Dan describes the investment in a new 20:40 milking parlour as being the catalyst for a major recent improvement in herd performance.
“It’s a very simple parlour, with no automatic cluster removals, but it has helped revolutionise things.
“It takes up to 180-200 cows an hour, twice daily, overseen by just one person, which means more time for me and Luke Williamson, my herdsman, to spend on general welfare and pre-fertility checks, rather than cupping on all the time.”
The most dramatic improvement has come in autumn calving. “Last year we finished calving in six-and-a-half weeks by the beginning of October, which is unbelievable. When Luke first started in 2013, we finished calving in December, so we’ve reduced the time spent by nine weeks.”
Dan attributes the improvement to a variety of factors, including better feeding with an emphasis on getting as much of the farm’s homegrown silage into calving animals from the beginning of September.
The improvement in cow fertility rates he attributes partially to Luke as a ‘a fantastic DIY AI herdsman’, but also more to a more disciplined approach to bulling spotting and only serving cows which are definitely, rather than marginally, in heat.
Five lots of 20 minutes a day are spent on trying to spot cattle at bulling stage. Cows average three-and-a-half lactations, but they are trying to improve that to lower replacement rates.
“We sell any excess stock in-calf, so we like to have a few more heifers than we need.
"We calve only the first six weeks of them in the block, selling the rest to private buyers. So this means we are building in fertility, by only calving the ones that get in-calf the quickest.”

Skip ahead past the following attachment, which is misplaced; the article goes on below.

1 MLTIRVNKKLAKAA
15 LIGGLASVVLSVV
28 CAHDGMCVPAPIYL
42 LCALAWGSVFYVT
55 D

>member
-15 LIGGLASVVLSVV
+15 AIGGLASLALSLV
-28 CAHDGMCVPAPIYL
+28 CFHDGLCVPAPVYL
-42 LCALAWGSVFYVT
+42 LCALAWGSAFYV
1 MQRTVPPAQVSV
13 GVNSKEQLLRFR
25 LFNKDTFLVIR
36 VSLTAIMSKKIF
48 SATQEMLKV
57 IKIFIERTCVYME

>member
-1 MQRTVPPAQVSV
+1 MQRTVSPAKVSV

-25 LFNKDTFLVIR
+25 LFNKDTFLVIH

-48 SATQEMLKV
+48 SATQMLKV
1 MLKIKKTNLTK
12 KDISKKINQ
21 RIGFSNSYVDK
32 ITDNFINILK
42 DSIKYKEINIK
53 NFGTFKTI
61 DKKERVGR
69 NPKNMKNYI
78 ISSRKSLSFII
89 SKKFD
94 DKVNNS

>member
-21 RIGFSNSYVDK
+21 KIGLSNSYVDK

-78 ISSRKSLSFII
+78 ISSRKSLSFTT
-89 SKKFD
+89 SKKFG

A new barn for the heifers, fitted with silage clamps, reflects the a currently profitable sideline in selling surplus heifers.
One particular focus for Dan is pursuing his interest in soils.
“I must admit a lot of the new thinking my grandparents’ generation did anyway, but not my father’s, who was part of the green revolution.”
The soils are a clay-loam mix with a lot of Tunbridge Wells sand, which means drainage is better than on the heavier Wealden clay farms. But as an organic farm reliant on producing all its own silage and cannot apply nitrogen, soil health is of primary importance.
Planting herbal leys has yielded good results, providing extra growth in midsummer when rye-grass is struggling through lack of moisture.
Currently there are eight hectares (20 acres) of the leys sown with herbal seed mixes, with the aim to increase this to 32ha (80 acres) of the grazing platform.
While an aerator has long been used across the farm, Dan has just invested in a penetrometer to measure which areas could most benefit from the process.
“My concern with an aerator is you are still driving machinery over fields which causes compacting and the slitter may be cutting the clover stems which grow horizontally quite near the soil surface.”
Dan also plans to make more use of compost teas which contain brewed bugs and fungus and aid creation of more friable, nutritionally-rich soils.
“Farmers apply a lot of muck but there needs to be more understanding of the nutrient recycling role of fungi.
There are farmers who have been utilising this knowledge well for 10 years and we must learn how to apply it.”
Dan is a great believer in communication, not just with the wider public through the farm’s popular open days, but between sectors.
He thinks there needs to be more exchange of ideas between organic and conventional farmers.
He attended the Real Oxford Farming Conference this year and was dismayed by the organisers’ comment the leaders of the larger conference across the road ‘were so far from where we are, there’s no point talking to them’.
“I agree the system is broken, the agrochemicals industry and supermarkets have too much power,” says Dan. “But without talking to the NFU, the CLA and Defra, the organic sector will remain a small, but noisy movement with no influence on policy.”